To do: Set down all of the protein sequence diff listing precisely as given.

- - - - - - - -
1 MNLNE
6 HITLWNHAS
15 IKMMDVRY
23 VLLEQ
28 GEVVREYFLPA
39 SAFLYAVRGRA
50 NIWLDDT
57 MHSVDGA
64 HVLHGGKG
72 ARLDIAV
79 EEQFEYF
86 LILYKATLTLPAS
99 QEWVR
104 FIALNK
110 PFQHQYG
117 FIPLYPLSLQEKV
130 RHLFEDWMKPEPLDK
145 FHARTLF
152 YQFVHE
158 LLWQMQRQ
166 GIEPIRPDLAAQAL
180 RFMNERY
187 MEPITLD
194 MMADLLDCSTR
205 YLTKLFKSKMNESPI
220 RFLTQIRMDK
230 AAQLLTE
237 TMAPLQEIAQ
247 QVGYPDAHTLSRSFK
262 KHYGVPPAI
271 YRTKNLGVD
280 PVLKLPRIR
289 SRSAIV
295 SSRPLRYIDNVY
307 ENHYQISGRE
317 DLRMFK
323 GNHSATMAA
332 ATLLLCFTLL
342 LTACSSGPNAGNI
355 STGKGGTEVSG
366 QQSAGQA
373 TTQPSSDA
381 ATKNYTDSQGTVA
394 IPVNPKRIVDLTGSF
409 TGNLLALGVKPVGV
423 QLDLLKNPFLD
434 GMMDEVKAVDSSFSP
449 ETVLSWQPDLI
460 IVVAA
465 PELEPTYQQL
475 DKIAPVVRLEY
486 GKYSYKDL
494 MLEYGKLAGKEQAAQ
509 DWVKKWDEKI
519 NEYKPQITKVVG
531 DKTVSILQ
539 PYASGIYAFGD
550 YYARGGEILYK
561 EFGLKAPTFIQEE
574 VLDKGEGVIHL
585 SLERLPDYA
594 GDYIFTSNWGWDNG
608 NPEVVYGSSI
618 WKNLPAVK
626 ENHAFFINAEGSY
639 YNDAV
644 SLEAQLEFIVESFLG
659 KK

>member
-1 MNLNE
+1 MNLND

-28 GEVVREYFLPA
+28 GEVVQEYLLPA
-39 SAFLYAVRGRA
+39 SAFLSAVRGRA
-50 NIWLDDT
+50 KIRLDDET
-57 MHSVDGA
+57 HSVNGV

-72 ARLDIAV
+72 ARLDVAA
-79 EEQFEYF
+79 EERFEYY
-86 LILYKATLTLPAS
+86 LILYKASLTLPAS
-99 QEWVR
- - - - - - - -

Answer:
1 MNLNE
6 HITLWNHAS
15 IKMMDVRY
23 VLLEQ
28 GEVVREYFLPA
39 SAFLYAVRGRA
50 NIWLDDT
57 MHSVDGA
64 HVLHGGKG
72 ARLDIAV
79 EEQFEYF
86 LILYKATLTLPAS
99 QEWVR
104 FIALNK
110 PFQHQYG
117 FIPLYPLSLQEKV
130 RHLFEDWMKPEPLDK
145 FHARTLF
152 YQFVHE
158 LLWQMQRQ
166 GIEPIRPDLAAQAL
180 RFMNERY
187 MEPITLD
194 MMADLLDCSTR
205 YLTKLFKSKMNESPI
220 RFLTQIRMDK
230 AAQLLTE
237 TMAPLQEIAQ
247 QVGYPDAHTLSRSFK
262 KHYGVPPAI
271 YRTKNLGVD
280 PVLKLPRIR
289 SRSAIV
295 SSRPLRYIDNVY
307 ENHYQISGRE
317 DLRMFK
323 GNHSATMAA
332 ATLLLCFTLL
342 LTACSSGPNAGNI
355 STGKGGTEVSG
366 QQSAGQA
373 TTQPSSDA
381 ATKNYTDSQGTVA
394 IPVNPKRIVDLTGSF
409 TGNLLALGVKPVGV
423 QLDLLKNPFLD
434 GMMDEVKAVDSSFSP
449 ETVLSWQPDLI
460 IVVAA
465 PELEPTYQQL
475 DKIAPVVRLEY
486 GKYSYKDL
494 MLEYGKLAGKEQAAQ
509 DWVKKWDEKI
519 NEYKPQITKVVG
531 DKTVSILQ
539 PYASGIYAFGD
550 YYARGGEILYK
561 EFGLKAPTFIQEE
574 VLDKGEGVIHL
585 SLERLPDYA
594 GDYIFTSNWGWDNG
608 NPEVVYGSSI
618 WKNLPAVK
626 ENHAFFINAEGSY
639 YNDAV
644 SLEAQLEFIVESFLG
659 KK

>member
-1 MNLNE
+1 MNLND

-28 GEVVREYFLPA
+28 GEVVQEYLLPA
-39 SAFLYAVRGRA
+39 SAFLSAVRGRA
-50 NIWLDDT
+50 KIRLDDET
-57 MHSVDGA
+57 HSVNGV

-72 ARLDIAV
+72 ARLDVAA
-79 EEQFEYF
+79 EERFEYY
-86 LILYKATLTLPAS
+86 LILYKASLTLPAS
-99 QEWVR